By Shurna Robbins
GEORGE TOWN, Cayman Islands (Reuters) - The Cayman Islands' governor appointed Deputy Premier Julianna O'Connor-Connolly as premier of the British Caribbean territory on Wednesday, refusing a request by the ousted premier to dissolve parliament and call early elections.
O'Connor-Connolly, 51, succeeds McKeeva Bush, who was ousted in a no-confidence vote of the legislature on Tuesday, a week after his arrest on suspicion of corruption.
British-appointed Governor Duncan Taylor said he appointed O'Connor-Connolly on the advice of a majority of lawmakers from the ruling United Democratic Party, which holds nine seats in the 15-member Legislative Assembly.
"I am satisfied that the Honorable Julianna O'Connor-Connolly can form a stable, functioning government," Taylor said.
The Cayman Islands are a major financial center, offshore home to more than half of the world's hedge funds, and a leading global tax haven.
The governor said Bush had asked him to dissolve parliament and call new elections but that "after careful consideration and using my discretion as the Constitution entitles me to do," he instead appointed O'Connor-Connolly as premier.
General elections are to take place as previously scheduled on May 22 and O'Connor-Connolly planned to meet later on Wednesday with her newly shuffled Cabinet.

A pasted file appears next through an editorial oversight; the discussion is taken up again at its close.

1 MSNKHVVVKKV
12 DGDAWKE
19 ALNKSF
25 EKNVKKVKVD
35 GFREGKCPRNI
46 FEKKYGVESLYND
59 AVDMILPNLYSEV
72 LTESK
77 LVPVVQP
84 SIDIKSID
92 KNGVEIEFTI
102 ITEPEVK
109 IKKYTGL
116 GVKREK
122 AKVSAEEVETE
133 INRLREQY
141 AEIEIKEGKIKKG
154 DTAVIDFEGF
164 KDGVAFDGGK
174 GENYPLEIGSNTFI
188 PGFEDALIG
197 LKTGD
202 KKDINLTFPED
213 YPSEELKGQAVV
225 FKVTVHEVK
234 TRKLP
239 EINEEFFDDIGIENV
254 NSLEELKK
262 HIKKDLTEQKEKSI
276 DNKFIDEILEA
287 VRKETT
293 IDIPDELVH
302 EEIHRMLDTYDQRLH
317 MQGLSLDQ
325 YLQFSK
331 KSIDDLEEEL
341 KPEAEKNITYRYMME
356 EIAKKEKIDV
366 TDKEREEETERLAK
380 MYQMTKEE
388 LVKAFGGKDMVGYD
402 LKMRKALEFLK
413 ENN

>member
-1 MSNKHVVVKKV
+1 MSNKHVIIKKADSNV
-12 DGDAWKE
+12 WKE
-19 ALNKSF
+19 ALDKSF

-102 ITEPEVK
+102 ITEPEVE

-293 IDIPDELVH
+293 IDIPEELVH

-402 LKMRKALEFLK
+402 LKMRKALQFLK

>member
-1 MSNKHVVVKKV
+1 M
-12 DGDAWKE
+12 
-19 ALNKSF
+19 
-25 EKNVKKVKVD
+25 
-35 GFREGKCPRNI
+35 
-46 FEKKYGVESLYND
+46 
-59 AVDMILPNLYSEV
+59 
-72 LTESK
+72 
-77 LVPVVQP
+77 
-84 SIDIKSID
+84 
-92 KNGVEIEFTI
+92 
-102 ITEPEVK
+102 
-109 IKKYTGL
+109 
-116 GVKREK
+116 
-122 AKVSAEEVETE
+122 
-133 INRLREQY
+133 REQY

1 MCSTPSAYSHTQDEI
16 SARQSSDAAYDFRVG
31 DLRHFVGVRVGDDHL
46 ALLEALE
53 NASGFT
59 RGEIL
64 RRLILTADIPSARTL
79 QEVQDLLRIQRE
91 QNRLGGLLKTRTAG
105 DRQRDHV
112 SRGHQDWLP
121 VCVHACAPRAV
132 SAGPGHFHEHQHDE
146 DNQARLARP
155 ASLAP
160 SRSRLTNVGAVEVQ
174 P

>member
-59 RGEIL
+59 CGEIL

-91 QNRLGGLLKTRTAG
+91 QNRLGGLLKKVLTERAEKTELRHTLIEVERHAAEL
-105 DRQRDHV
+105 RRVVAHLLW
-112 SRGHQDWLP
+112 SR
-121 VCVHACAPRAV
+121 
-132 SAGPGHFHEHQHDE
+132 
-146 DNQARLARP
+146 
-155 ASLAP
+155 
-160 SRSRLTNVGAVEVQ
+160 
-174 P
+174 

"My colleagues and I are determined to move this country forward in a united fashion with honesty and integrity and in all-inclusive government," she told Reuters.
"We will continue to work on enhancing our relationship with the United Kingdom and we are certainly going to make all efforts to empower the people so that our modus operandi is one of a consultative government."
O'Connor-Connolly was first elected to the legislature in 1996 and was a founding member of the United Democratic Party.
Bush, a veteran politician who became premier in 2009, has lost his Cabinet post as minister of finance, tourism and development but retains his seat in the legislature at least until the next election.
Police arrested him on December 11 as part of a corruption investigation. He was released on bail until February, pending the possible filing of criminal charges. Authorities declined to give specific details of the investigation but said it included allegations of theft and misuse of a government credit card. (Writing by Jane Sutton; Editing by Doina Chiacu)